Installing a Fuel Tank and Line in a '66 Corvette

How to replace the fuel-tank and fuel-line of rust, water, and too much time spent sitting still

Chris Petris Sep 15, 2004 0 Comment(s)

We all do it to some extent: get the car we want, then other things getin the way ... like the rest of your life. The bottom line is that yourprized Corvette sits entirely too long with no attention. You go out tostart it and the battery is dead or the fuel is stale. Then you let itsit a little longer, allowing more water to condense in the fuel systemwhile you spend time deciding what to do about the battery.

This is a wake-up call for those of us who let our cars sit in thegarage too long. A customer recently told me that his mid-year Corvettehad an underhood fire because the carburetor had flooded, fuel spilledout through the vent tubes on top of the carburetor, a spark occurred,and up in flames it went. The worst part was that the car was in thegarage when the fire occurred. Luckily, it was in Neutral so he pushedit out of the garage and used a fire extinguisher to end the disaster.

This, then, is where we begin, as this unlucky customer dropped off his'66 Corvette for repair. After reviewing the remains, it was apparentthat many moons had passed since the mid-year was driven regularly. Thiscar was driven during many northern winters, then left to sit for a longtime.

Inspecting The Tank

After 30-plus years, the fuel system has to be full of rust and/orwater. This system is the most important to maintain to avoid fires andengine damage from fuel-flooded engine crankcases. Checking the fuelsystem first is smart business. Sure enough, the fuel tank and fuellines had severe corrosion internally and externally, and also containedsome water.

Upon further inspection, the fuel tank had one original fuel-tankretainer strap and a piece of cable to hold the other side to thechassis. Opening the fuel filler revealed corrosion across the bottom ofthe fuel tank where water had accumulated. When water accumulates in thefuel tank, it's usually just enough to cause erratic engine operation.Ultimately, if it isn't attended to, your car won't start and the entirefuel system will be saturated. Quanta Industries has an A.O. Andersenfuel tank that fits the original tank location. It makes sense to usethis tank instead of sealing the original fuel tank.

Inspecting Fuel Lines

The original steel fuel line that runs from the fuel tank to the fuelpump had been replaced in several sections with 3/8-inch rubber hose.The hose was drooping in areas that could allow a catch point and wasfull of cracks. When rubber hose starts to check (crack), it can breakat any time and cause a major fuel spill or fire. Original steel fuellines will corrode from water coursing through them and will requirereplacement. As we moved toward the front on our car, the fuel pump,pump-to-carburetor fuel line, and carburetor required replacement oroverhaul.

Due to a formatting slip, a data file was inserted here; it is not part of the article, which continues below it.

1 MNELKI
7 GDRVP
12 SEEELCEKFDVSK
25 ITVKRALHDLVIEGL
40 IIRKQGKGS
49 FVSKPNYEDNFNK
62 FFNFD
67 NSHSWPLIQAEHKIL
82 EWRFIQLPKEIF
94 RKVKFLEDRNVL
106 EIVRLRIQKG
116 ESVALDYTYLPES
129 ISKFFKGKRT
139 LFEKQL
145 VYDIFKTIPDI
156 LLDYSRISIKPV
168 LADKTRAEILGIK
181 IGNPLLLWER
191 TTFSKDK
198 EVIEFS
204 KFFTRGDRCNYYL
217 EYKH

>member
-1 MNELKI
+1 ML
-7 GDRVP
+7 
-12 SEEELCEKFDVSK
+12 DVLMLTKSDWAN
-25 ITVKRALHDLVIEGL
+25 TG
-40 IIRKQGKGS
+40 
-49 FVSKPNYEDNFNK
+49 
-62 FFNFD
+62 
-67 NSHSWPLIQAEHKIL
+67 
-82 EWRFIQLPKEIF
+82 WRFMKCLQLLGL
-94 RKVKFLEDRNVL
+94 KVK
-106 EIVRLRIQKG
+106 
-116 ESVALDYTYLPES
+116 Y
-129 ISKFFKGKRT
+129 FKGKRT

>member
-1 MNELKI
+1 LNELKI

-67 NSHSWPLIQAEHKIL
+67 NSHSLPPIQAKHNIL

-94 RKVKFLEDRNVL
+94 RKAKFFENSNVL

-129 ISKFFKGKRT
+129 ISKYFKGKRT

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In order to route a new fuel line, the body must be lifted. The firststep is to remove the front bumper bolt. Outer bumper-bracket bolts mustbe removed first from the frame and bumper. Remove the outer brackets,then have a helper hold up the bumper while the remaining bolts areremoved. Then one person on each side should pull straight out on thebumper. The rear bumper and bumper brackets must be removed from theframe.

The spare-tire carrier must also be removed. The carrier front boltshave a tendency to corrode so it's a good idea to apply penetratingfluid overnight before attempting removal. When reinstalling the frontcarrier bolts, coat the threads with Never-Seize thread lubricant to aidin future removal.

Remove the fuel-tank crossmember to lower the fuel tank. The fuel tankmust be drained before lowering it. The fuel-supply hose that connectsto the fuel line can be removed and the fuel will drain until the tankis almost empty. I use a set of hose pinch-off pliers to stop fuel flowuntil I have the hose removed and a container to collect the fuel.Please discard the fuel properly. Your local county officials usuallyhave an affordable fuel-disposal process.

Here is the original fuel tank with terry cloth tank-strap protectors.There is a sharp contrast to the new Quanta replacement fuel tank withthe A.O. Andersen logo.

Removal of the rear lower valance panel is required to allow the body tobe lifted straight up. Remove the license plate and bezel to gain accessto the lower-valance center screws.

Remove two 9/16-inch nuts and pull the brake master cylinder off thepower brake booster. Master-cylinder brake lines do not require removalof the master cylinder, but should be supported until reinstallation.Manual-brake cars require pushrod removal of the brake-pedal assemblybefore removing from the firewall. Pull outward while working thefitting in a circular motion to remove the brake-booster vacuum hose.

The clutch linkage clip requires removal and pushrod disengagement fromthe clutch cross-shaft. The clutch cross-shaft (Z-bar) does not requireremoval. Notice that the steering column is removed. The steering-columnshaft is retained with a 3/8-24 12-point bolt. Make sure to line up theflat spot on the steering-column shaft. The flat section of the steeringcolumn must be perpendicular to the bolt hole in the steering coupling.Thread damage will occur if the bolt is forced into the steeringcoupling. When retightening the steering-column-shaft retainer bolt, besure to torque it to 45 lb-ft. After tightening, check the steeringshaft for play, as an additional torque setting of 50 lb-ft may berequired.

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